Here are some pics from the last few days:

My first good look at Kachemak Bay, taken from the back deck of the hotel where I stayed the first night.
The flights of meads I sampled. The flight on the left had my favorites: Sweetgale, Nagoonberry, and Wildflower.
One of the two moose who came by the meadery as I was sipping mead.
The view from my hotel room … at about 9pm. Crazypants that it was still this bright out!
Hanging out at the Salty Dawg Saloon before heading out to the residency. (That Stella Cidre was good stuff!)
A piece of the view from my cabin window here at the residency. That’s Cook Inlet.
Running away to write. 10/10 highly recommend
A mated pair of Sandhill Cranes who were hanging around outside the main house when I walked up for breakfast yesterday.

And now it’s time to get back to work! ❤


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Original Slicer - GirlGriot

On the cusp …

Today was first contact. First emails exchanged with the cohort of women I’ll be joining in Alaska in 12 days. And it has me feeling giddy and smiley and full and deliciously excited.

And these women, this group of strangers, has already extended their kindness, made a change in whatever plans they’d made for this residency … for me. From the moment I knew I’d be heading to Alaska, I’ve been looking at day tours, looking for one that would answer my craving for nature and wildlife and (with luck) excellent photos. But then I discovered a) that most of the tour outfits don’t start up until well after the time of my residency and b) the one that runs year-round doesn’t book solo tours and doesn’t have any tours scheduled that I could tag along on. Their minimum number for a tour is four people.

So I wrote my cohort and asked if they’d be willing to give up a chunk of a residency day to help make my dream become a real thing … and they stepped right up and said yes!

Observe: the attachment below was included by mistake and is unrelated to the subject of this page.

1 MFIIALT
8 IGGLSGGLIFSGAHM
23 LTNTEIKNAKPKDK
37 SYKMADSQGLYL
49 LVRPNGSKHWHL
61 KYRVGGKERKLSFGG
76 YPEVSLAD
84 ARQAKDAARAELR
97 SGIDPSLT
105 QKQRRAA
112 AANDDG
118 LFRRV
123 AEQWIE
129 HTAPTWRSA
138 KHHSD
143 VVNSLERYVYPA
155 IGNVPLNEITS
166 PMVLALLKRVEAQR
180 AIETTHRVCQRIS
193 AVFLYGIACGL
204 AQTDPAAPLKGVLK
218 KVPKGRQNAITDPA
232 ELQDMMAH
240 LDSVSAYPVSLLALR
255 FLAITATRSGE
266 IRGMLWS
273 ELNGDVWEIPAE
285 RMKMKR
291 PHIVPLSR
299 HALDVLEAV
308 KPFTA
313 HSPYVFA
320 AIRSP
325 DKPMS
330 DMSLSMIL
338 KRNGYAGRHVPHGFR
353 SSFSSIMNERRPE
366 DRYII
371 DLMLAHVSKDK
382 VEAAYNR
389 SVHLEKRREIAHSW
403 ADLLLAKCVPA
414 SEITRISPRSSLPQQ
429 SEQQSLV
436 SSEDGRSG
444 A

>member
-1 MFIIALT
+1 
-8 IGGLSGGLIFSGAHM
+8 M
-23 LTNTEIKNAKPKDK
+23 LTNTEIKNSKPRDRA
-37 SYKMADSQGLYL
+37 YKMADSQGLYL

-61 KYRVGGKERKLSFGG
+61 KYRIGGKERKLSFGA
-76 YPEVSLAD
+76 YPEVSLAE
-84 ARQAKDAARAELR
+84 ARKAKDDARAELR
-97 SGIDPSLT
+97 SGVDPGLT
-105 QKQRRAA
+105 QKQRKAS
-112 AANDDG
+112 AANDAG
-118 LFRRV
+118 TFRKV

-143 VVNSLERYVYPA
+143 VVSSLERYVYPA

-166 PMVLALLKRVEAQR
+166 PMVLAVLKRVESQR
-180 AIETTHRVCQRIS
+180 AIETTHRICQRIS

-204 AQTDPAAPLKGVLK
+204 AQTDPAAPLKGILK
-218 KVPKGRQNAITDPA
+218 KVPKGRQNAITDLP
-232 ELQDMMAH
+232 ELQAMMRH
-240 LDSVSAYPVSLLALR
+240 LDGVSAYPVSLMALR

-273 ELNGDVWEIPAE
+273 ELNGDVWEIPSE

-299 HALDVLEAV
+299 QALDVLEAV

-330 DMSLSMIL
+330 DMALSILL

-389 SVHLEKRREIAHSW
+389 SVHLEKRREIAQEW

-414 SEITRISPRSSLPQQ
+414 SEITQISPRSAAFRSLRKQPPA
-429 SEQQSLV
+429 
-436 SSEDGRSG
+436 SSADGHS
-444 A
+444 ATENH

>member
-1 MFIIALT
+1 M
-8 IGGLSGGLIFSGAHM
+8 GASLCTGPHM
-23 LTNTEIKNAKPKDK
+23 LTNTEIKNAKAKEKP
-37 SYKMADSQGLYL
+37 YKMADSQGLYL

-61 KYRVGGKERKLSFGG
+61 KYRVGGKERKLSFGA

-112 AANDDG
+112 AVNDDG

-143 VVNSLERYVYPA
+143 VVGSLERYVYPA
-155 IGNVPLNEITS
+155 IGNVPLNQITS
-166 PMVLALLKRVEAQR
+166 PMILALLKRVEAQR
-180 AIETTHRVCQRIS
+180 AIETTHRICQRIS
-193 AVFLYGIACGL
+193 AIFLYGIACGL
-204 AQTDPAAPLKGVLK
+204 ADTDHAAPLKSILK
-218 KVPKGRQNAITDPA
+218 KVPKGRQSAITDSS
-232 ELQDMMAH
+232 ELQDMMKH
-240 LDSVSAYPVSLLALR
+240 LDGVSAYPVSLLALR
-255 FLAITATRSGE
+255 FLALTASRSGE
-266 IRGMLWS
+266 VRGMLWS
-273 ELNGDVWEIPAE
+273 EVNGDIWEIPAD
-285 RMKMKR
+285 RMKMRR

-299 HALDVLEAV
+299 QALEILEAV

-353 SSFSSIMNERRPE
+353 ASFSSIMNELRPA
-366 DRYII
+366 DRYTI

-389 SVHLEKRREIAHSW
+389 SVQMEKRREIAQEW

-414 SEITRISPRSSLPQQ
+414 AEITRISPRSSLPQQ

I am feeling lucky tonight, feeling seen and held. We don’t know each other … but we know each other, right? We know that each of us is a woman writer who’s been granted this time to embrace ourselves and breathe deeply and expand out to our farthest edges. And to support one another in that embracing, breathing, and expanding. And if part of that for me is getting to go on that wildlife tour, and I need their help to make it happen … well, there they are, saying yes. Saying yes for me.

Grateful.

And this little bubble of bonhomie is extending to ghazals tonight. I won’t pretend I’ve suddenly fallen in love with my poems or this form, but this one works for tonight, and I’m grateful for that, too.

Greater than Fear

We run toward the center, we're diving in deep.
Our minds all open and clear, diving in deep.

We haven't yet met but still, drawn to each other -- 
common desire wraps our sphere, diving in deep.

Each one carrying pieces that need making whole,
coming with all we hold dear, diving in deep.

We have faith in the chance that we'll find what we need.
Faith that rises, greater than fear. Diving in deep.

And I, Stacie, make my lists and check them thrice.
I'm arriving, ready, sincere -- diving in deep.

National Poetry Month 2022: the Ghazal

As I’ve done for more than ten years (what?!), I’ve chosen a poetic form, and I’m going to try to write a poem in that form every day for the month of April … and I’m saying that boldly, knowing that I’ve already failed. I couldn’t find my way through to a poem on Day One, but I’m determined to continue.